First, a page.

6. ^ FFC; TMC; Idris, Insaf (17 July 2019). "Political Agreement on establishing the structures and institutions of the transitional period between the Transitional Military Council and the Declaration of Freedom and Change Forces" (PDF). Radio Dabanga. Archived (PDF) from the original on 18 July 2019. Retrieved 18 July 2019.
  7. ^ a b "Sudan: Constitutional Decree On Appointment of Sovereignty Council Issued". allAfrica.com. 21 August 2019.
  8. ^ a b c "Sudan's Sovereign Council appointed". Radio Dabanga. 21 August 2019. Archived from the original on 21 August 2019. Retrieved 21 August 2019.
  9. ^ "Sudan opposition coalition appoints five civilian members of sovereign council". Thomson Reuters. 18 August 2019. Archived from the original on 18 August 2019. Retrieved 18 August 2019.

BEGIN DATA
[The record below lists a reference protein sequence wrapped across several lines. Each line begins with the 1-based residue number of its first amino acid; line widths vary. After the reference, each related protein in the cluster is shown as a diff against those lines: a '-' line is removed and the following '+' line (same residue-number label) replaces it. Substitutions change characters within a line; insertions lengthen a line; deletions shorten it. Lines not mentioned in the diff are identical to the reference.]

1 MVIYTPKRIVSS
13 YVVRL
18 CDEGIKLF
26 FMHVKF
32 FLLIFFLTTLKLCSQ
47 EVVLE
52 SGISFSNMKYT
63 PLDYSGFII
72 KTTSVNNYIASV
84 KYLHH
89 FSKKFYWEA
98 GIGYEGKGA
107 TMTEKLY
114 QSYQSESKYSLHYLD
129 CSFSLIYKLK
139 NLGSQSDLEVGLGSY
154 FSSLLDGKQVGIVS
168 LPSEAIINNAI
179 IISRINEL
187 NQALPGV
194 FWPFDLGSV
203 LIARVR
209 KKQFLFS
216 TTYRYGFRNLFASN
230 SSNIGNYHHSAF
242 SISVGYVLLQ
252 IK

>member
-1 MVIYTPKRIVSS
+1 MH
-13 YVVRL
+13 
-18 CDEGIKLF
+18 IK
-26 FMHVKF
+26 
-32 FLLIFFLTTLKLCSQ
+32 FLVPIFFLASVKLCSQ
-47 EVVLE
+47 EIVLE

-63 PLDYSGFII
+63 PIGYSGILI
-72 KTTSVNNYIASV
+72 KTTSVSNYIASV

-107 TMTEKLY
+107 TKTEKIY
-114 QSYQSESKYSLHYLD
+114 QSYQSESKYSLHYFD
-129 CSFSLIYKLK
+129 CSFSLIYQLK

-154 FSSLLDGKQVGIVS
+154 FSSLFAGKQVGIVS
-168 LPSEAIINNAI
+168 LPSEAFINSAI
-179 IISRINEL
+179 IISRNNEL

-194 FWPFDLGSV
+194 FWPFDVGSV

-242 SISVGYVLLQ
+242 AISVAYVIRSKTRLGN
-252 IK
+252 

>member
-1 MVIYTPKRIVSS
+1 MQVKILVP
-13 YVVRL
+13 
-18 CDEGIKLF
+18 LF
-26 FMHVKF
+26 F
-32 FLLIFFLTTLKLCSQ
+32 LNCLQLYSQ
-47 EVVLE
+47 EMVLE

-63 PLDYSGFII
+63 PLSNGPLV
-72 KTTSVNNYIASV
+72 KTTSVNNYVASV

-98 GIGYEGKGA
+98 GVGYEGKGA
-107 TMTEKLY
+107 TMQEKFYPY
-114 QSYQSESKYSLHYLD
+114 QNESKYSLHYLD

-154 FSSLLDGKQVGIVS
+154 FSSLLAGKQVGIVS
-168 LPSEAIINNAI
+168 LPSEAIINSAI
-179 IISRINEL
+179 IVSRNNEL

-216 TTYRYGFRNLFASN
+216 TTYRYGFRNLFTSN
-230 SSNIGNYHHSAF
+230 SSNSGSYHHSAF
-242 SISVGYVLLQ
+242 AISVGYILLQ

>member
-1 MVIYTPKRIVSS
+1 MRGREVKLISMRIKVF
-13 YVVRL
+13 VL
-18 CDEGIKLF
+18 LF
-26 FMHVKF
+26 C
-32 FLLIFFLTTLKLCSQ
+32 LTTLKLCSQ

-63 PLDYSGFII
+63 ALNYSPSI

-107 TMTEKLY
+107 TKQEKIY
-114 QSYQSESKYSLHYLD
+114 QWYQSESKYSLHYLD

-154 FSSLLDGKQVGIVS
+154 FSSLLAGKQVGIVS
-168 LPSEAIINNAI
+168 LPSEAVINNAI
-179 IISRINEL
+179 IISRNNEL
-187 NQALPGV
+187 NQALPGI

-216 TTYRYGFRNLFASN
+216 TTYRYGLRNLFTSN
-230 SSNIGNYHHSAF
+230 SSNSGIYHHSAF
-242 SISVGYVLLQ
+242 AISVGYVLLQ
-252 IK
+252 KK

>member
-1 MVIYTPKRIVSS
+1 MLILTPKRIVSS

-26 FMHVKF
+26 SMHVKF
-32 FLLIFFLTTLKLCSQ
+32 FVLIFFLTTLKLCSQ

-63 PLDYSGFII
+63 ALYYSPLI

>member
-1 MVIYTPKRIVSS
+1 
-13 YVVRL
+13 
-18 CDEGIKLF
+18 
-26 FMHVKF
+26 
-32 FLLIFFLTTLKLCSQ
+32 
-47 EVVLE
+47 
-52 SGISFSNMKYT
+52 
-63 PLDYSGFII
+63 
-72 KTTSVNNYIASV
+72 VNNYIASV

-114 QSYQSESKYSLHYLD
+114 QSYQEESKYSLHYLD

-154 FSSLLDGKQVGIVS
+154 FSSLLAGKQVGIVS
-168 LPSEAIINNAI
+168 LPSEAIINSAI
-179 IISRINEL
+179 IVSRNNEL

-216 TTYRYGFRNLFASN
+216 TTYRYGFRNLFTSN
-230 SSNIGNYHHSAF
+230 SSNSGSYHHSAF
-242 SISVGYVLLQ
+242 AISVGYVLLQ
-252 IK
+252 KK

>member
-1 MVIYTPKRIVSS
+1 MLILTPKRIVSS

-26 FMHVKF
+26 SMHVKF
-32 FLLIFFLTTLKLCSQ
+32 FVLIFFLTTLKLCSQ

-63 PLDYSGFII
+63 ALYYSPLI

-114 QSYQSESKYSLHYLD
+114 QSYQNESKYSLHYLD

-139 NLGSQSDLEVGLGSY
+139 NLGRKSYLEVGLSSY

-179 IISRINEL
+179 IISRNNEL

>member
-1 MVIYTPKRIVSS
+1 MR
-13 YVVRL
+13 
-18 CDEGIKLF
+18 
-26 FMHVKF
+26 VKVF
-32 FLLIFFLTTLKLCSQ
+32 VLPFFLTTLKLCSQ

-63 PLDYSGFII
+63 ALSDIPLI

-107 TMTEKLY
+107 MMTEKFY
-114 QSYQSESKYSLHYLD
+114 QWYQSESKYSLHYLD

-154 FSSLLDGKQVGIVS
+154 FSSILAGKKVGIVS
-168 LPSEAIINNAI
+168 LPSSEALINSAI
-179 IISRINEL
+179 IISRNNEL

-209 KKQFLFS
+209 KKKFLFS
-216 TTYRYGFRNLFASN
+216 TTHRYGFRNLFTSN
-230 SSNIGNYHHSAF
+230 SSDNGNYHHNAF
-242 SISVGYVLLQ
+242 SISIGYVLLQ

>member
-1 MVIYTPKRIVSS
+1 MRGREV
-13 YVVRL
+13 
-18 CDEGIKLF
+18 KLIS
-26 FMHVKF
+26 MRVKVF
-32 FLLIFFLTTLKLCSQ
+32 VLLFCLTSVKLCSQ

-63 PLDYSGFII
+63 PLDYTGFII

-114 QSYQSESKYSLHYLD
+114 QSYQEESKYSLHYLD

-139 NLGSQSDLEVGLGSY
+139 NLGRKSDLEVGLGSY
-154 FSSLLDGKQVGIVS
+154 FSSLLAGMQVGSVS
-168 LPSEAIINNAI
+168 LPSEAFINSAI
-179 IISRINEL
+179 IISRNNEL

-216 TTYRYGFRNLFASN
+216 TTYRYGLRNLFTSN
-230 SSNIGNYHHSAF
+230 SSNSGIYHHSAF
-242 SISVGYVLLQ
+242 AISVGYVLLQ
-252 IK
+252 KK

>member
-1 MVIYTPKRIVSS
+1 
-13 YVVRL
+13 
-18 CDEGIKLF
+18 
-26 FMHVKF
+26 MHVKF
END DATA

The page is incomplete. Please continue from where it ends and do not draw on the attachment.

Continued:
10. ^ a b "FFC finally agree on nominees for Sudan's Sovereign Council". Sudan Tribune. 20 August 2019. Archived from the original on 20 August 2019. Retrieved 20 August 2019.
  11. ^ "Sudan's Sovereign Council delayed for 48 hours: spokesperson". Sudan Tribune. 19 August 2019. Archived from the original on 19 August 2019. Retrieved 19 August 2019.
  12. ^ a b "Sudan moves towards forming Sovereign Council". Sudan Tribune. 19 August 2019. Archived from the original on 18 August 2019. Retrieved 19 August 2019.
  13. ^ "Sudan Sovereignty Council gains three new members under El Burhan". Radio Dabanga. Retrieved 25 October 2021.
  14. ^ a b "Sudanese Women's Union protests FFC nominees". Radio Dabanga. 18 August 2019. Archived from the original on 19 August 2019. Retrieved 19 August 2019.
  15. ^ "Interview with Siham Osman: The first woman to hold the position of Under-Secretary at Sudan's Ministry of Justice". Radio Dabanga. Retrieved 1 August 2021.